When I worked down in africa, anything that could reach its max crz level to get over the CB's did so... Otherwise it could end up being several hundred NM (sometimes not so scenic) detour...

Quoting foxxray (Reply 10):
Flying higher than FL450 is mostly just to say "i did"...

I think that's quite accurate...



A306, A313, A319, A320, A321, A332, A343, A345, A346 A388, AC90, B06, B722, B732, B733, B735, B738, B744, B762, B772, B7
User currently online26point2 From United States of America, joined Mar 2010, 803 posts, RR: 0
Reply 12, posted (1 year 2 months 3 weeks 5 days 12 hours ago) and read 5797 times:

As has been discussed in other threads there is no great operational advantage to climbing much above FL450. TAS is lower, margin above stall speed is lower, aircraft performance is lower. If trying to top weather a climb to FL470 or above can be done but one has to acknowledge the trade-off mentioned above. Topping a massive buildup with tops above FL450 will likely be met with strong up/downdraft and some turbulence. Would you want to be any where near the stall margin?

Some have mentioned ability to get a more direct route if above other traffic. OK, perhaps, might save 1 or 2 minutes. Also mentioned is the ability to climb above the strongest headwind. In my experience if the headwind at FL450 is troublesome then a higher climb might improve things a bit but you won't climb above all of it

Many folks I work with worry about explosive decompression at these altitudes...in which case you're likely toast.

I'm happy at FL450. Most guys are.


User currently offlineBruce From United States of America, joined May 1999, 5042 posts, RR: 16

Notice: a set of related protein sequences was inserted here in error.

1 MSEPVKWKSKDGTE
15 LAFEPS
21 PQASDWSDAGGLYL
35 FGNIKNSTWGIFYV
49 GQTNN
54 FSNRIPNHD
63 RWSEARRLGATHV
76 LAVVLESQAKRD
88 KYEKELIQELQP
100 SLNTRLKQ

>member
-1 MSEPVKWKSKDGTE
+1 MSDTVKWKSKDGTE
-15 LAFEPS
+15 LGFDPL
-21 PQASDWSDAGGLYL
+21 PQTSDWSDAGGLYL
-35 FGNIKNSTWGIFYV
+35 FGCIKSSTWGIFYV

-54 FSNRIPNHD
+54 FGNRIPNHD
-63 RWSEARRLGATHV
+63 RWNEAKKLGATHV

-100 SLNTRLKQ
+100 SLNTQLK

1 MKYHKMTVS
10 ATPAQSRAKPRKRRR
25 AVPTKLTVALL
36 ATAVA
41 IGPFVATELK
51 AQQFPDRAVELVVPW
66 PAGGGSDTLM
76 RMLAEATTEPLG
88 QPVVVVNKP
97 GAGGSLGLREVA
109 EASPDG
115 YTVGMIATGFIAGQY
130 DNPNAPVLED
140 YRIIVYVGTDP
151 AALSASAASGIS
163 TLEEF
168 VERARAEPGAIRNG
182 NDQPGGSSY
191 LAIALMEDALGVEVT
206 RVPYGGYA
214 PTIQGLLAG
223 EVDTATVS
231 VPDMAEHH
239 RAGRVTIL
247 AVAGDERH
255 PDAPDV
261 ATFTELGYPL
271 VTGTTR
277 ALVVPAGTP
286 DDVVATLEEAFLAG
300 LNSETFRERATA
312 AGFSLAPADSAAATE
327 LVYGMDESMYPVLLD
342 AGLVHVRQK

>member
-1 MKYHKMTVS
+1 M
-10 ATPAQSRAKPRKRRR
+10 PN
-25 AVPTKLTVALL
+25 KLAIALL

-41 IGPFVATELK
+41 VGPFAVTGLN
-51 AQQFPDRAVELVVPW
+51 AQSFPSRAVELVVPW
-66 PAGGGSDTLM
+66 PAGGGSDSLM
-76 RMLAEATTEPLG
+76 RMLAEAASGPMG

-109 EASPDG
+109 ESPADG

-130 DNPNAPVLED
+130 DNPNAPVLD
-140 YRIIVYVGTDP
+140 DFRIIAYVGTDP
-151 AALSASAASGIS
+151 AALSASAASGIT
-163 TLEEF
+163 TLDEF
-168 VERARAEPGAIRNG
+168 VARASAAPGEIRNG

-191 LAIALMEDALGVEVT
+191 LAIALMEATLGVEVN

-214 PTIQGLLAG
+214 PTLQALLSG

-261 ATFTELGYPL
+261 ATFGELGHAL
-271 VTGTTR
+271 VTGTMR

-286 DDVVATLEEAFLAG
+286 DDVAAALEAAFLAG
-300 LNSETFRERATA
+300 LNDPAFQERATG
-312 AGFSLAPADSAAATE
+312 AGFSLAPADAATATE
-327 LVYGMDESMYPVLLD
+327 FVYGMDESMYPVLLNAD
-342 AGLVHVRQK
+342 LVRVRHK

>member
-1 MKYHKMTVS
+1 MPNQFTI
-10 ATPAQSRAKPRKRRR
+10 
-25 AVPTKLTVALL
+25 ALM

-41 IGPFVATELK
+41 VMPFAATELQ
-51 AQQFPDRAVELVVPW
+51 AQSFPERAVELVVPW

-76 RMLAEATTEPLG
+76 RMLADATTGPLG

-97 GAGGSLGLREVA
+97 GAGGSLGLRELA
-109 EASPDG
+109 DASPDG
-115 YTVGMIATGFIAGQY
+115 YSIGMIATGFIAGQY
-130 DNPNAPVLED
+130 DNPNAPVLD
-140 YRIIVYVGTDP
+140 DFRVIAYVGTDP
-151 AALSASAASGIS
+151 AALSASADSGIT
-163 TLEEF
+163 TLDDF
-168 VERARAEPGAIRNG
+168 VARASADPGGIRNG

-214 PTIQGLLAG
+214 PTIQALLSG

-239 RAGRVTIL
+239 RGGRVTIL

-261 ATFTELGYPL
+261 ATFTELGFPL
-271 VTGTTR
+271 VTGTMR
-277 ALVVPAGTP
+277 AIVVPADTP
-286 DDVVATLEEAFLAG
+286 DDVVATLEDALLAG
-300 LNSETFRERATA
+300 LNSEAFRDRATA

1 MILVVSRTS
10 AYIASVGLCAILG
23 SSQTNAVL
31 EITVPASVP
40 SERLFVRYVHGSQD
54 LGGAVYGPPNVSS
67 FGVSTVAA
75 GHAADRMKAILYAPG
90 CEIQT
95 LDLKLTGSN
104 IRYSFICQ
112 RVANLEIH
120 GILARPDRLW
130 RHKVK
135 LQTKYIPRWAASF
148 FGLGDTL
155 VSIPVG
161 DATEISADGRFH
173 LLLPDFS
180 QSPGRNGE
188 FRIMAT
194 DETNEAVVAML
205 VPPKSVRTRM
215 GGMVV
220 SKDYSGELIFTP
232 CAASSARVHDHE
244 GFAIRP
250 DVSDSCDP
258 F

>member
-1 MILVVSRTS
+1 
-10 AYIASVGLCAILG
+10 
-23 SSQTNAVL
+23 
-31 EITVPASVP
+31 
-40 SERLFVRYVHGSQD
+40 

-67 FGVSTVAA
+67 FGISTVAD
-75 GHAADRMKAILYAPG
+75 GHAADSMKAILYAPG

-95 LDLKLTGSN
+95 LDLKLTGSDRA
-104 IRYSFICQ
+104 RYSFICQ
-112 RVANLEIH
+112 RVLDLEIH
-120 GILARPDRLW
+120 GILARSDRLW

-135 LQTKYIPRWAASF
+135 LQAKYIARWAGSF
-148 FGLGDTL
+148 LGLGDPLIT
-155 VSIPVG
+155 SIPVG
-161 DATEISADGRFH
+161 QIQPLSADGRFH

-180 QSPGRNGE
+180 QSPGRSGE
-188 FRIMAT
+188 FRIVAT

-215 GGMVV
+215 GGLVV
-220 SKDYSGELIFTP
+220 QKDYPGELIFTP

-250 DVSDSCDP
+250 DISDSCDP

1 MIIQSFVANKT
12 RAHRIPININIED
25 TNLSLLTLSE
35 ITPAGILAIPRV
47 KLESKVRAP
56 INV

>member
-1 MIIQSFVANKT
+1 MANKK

Reply 13, posted (1 year 2 months 3 weeks 4 days 23 hours ago) and read 5627 times:

I just did a random check ofn flightaware.com of one jet type: Citation X (C750) and about 5 or 6 of the 8 currently in the air are at 40,000 and up. N790XJ is at FL470 now enroute from TEB to VNY. They are doing a 5 hour coast to coast run and are in the last 40 minutes, so they've burned off much of the heavy fuel load they atarted with.

Bruce



Bruce Leibowitz - Jackson, MS (KJAN) - Canon 50D/100-400L IS lens
User currently onlineflymia From United States of America, joined Jun 2001, 7087 posts, RR: 9
Reply 14, posted (1 year 2 months 3 weeks 4 days 21 hours ago) and read 5593 times:

I have been up at about FL450 in a ciation Sovereign. I remember the pilots telling me to try to turn my cell phone and see if I got any service. I think I got some roaming. That was in 2007. Flew OPF-HPN-OPF my first and so far only private jet flight (hope that changes!) and what a way to fly! And 45,000ft is pretty awesome!


"It was just four of us on the flight deck, trying to do our job" (Captain Al Haynes)
User currently offlineKELPkid From United States of America, joined Nov 2005, 6339 posts, RR: 3
Reply 15, posted (1 year 2 months 3 weeks 4 days 7 hours ago) and read 5457 times:

Quoting 26point2 (Reply 12):